[31]
In addition to that negative situation, there is also the fact that section 33(2) of the Act states that a treatment injury does not include a personal injury that is wholly or substantially cause by a person's underlying health condition, and in the case of [the applicant] it is clear that PVL was part of his underlying health condition both prior to and subsequent to his birth. ”
Submissions of the Parties 
[4]
It is submitted on behalf of the applicant that: 
“13.
… His Honour erred in his application of the law in finding that there was not treatment injury in [the applicant's] case due to the fact that his post-birth treatment was not causative of the onset of his brain injury PVL. 
14.
It is submitted that the focus of the legal test here should have been on the eventual damage rather than the onset of the condition. What should be examined in these types of cases is whether a failure to treat which worsens an underlying condition is a treatment injury, even though the treatment did not cause the onset of the condition. ”
[5]
In both the submissions in support of the application for leave to appeal and the reply submissions filed on behalf of the applicant it is submitted that confusion arises through Judge Beattie's use of the term “onset of PVL” as to whether he was considering the “technical onset of the PVL pathology” or the onset of the “substantive injury conditions” ultimately suffered by the applicant. As a result of this confusion of terminology, the applicant has submitted that Judge Beattie applied the wrong legal test so as to focus “on the underlying condition rather than whether the treatment was responsible for the greater end damage”
[6]
The respondent opposes leave to appeal being granted on the grounds that Judge Beattie correctly determined the appeal on its facts and therefore no bona fide question of law arises for resolution by the High Court. Notwithstanding this position, the respondent provided extensive submissions on what Judge Beattie meant when he used the term “onset of PVL”. In particular it was submitted on behalf of the respondent that with reference to the context apparent in the judgment, Judge Beattie used the term “onset of PVL” to refer to the applicant's substantive injury condition rather than the technical onset of the PVL pathology, and that any “potential ambiguity is inconsequential when the decision is viewed as a whole”
Decision 
[7]
Having considered the submissions of the parties and the judgment at issue, I conclude that it is appropriate that leave to appeal be granted on the basis that the way in which the terms “onset of PVL” was used throughout the judgment does give rise to an issue as to whether the correct legal test was indeed applied which is capable of bona fide and serious argument.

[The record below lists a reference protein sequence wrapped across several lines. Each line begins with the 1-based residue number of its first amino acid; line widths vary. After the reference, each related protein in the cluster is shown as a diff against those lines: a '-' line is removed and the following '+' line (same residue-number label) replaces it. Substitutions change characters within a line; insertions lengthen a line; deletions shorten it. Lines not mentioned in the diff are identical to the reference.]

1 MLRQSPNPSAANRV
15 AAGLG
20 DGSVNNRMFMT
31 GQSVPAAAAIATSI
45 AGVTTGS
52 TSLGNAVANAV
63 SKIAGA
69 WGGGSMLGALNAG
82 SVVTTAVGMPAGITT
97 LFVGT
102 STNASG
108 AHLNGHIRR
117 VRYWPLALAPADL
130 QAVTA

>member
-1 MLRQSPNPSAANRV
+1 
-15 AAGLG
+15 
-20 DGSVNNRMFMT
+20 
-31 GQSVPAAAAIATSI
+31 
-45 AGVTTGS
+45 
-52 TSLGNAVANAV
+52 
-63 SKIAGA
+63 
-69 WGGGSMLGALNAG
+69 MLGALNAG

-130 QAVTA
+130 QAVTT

[8]
In particular while the respondent has attempted to argue that the term “onset of PVL” referred consistently to the substantive injury condition, this requires reading a substantial amount into the judgment and ambiguity nonetheless remains, specifically in paragraph [30] of the judgment where Judge Beattie refers to “ultimate medical condition of PVL”, as distinct from the “onset of PVL”. Instead, the distinction drawn in this paragraph, coupled with the fact that in the same paragraph Judge Beattie accepted that the ongoing hypoglycaemic condition “may have had some effect on the ultimate medical condition of PVL” but “was not causative of the onset of PVL” would appear to confirm the applicant's contention that His Honour was focused on the “technical onset of the PVL pathology” rather than the ultimate medical condition and therefore failed to apply the general proposition accepted by both parties “that a substantial contribution to a subsisting clinical condition, caused by treatment, could found a treatment injury claim”
Result 
[9]
The application is allowed. Leave to appeal is granted on the following question: 
“Did the District Court's use of the term ‘onset of PVL’ lead to an error of law by not considering whether the applicant's treatment substantially contributed to a subsisting clinical condition and thereby found a treatment injury claim? ”
[10]
Costs on the application are reserved.